Due to a number of popular television shows, most people know the premise of buying and flipping properties. An investor acquires a fixer-upper, makes the necessary improvements and, hopefully, sells it for a big profit. In 2017, the average profit on a flipped house was $63,143, which means the practice can certainly be a worthwhile investment. Financing for these purchases can be complicated because traditional mortgages are generally not an option, especially for those flippers who are just starting out. Other traditional loans also take a lot of time to acquire and generally rule out anyone with less than great credit. Fortunately, those people wanting to get into the flipping business do have a number of other financing options.
Why a Fix/Flip Loan?
Getting enough money to buy and renovate a house can be a big challenge. Most lenders want to keep the LTV, loan to value ratio, below 80%, meaning borrowers will need to come up with a 20% down payment. For commercial real estate, the LTC, or loan to cost ratio, is considered. That simply means the ratio of financing to the construction cost, which most lenders want to keep below 80% as well.
The houses involved in a fix and flip are obviously often not worth much as is. They need extensive renovation. That’s why flippers need a lender who will consider the homes ARV, after repair value, which should be a substantial improvement. Traditional loans are usually based on the property’s current appraised value, so those lenders prefer properties that are already in good condition. That’s why those who want to fix and flip usually need to look elsewhere for their money.
Types of Fix/Flip Loans
These loan options are often an excellent way for they buyer to make money, but they do come with heightened risk and higher EBC, effective borrowing costs, the total cost of borrowing which includes appraisals, origination fees, loan fees, etc.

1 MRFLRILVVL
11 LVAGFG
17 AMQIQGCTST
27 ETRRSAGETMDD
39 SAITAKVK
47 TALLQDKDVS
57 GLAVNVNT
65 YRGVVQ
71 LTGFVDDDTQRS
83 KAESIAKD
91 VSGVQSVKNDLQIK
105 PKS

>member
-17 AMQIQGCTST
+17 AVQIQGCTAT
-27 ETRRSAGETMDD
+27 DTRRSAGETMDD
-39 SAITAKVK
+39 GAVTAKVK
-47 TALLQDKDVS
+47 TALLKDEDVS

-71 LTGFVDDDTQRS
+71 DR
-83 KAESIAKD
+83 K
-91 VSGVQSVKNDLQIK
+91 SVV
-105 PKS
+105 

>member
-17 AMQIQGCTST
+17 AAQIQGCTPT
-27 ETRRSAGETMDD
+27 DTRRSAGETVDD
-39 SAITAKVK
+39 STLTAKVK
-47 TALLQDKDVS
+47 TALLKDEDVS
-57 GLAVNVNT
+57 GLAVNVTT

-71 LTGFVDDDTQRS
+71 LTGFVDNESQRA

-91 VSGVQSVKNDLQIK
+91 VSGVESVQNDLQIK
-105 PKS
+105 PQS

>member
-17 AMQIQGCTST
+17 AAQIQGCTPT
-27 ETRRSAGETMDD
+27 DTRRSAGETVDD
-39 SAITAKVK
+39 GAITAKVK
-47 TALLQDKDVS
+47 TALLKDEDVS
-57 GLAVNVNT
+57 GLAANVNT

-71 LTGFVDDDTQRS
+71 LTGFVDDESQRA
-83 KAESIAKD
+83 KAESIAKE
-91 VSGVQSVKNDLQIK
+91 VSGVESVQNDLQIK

Hard Money Loan
These non-bank loans are a popular option for buyers who plan to quickly sell a property after buying and renovating it. In general, these loans, also known as rehab loans, are easier to get than traditional loans, and they are fast. Borrowers can sometimes apply for and receive their money in approximately two weeks. If the property has enough potential, lenders will work with people with credit issues.
Drawbacks of these loans include higher interest rates, usually between 10% and 20%. Buyers will often pay higher fees as well. The loan is short-term, meant to last for approximately a year. Borrowers can also expect their lender to release the money in partial payments so they can make certain renovations are being done correctly and on time. The home buyer sacrifices some control with this type of loan.
Home Equity Line of Credit
Some people use the equity in their own homes to secure an HELOC, which means using residential assets for a commercial endeavor. The bank allows them an amount based on the home’s equity, or amount that they have paid for, versus the remainder of their mortgage. The money is available, but the homeowner may use some, none, or all of it. For those with at least 20% equity in their home, this option may work, especially since they only pay interest on the money that they actually use.
The interest rates on these loans are favorable and lower than many other loan rates. Banks will let owners borrow up to 85% of their home’s value minus the balance of the original mortgage.
Since the borrower’s home is the collateral for this loan, they can lose their primary residence if they cannot keep up with the payments, so an HELOC should be carefully considered.
Often, one person brings the construction and market expertise and another brings the financing. Established flippers may be able to bring on a financing partner who brings the money for the purchase and the improvements. While entering into this agreement, the partners decide how the profits will be divided, which usually depends whether the investor provides more than the money. If a home sale is profitable, everyone is happy. If not, they divide the loss according to the previously determined percentage. The flipper can end up making a healthy profit or be responsible for a significant loss.
Other financing possibilities include investments from family and friends or acquiring a personal loan. Some people even tap into their retirement funds. All of these options carry risk as well as the possibility of reward. No buyer should bet everything on a flip project.
Fix and flip loans differ from traditional financing in a number of ways. Borrowers need a loan that can be processed quickly, unlike traditional mortgages, which can take months to finalize. They are usually a short-term loan, and a borrower’s credit history is less important than the real estate’s profit potential. While these fix and flip loans are more flexible, they also have higher interest rates and often carry more risk as well as lender involvement.
Obviously, flippers with a successful history have access to more financial options, but beginners can break into this market. As always, people should seek professional financial advice before beginning the borrowing process.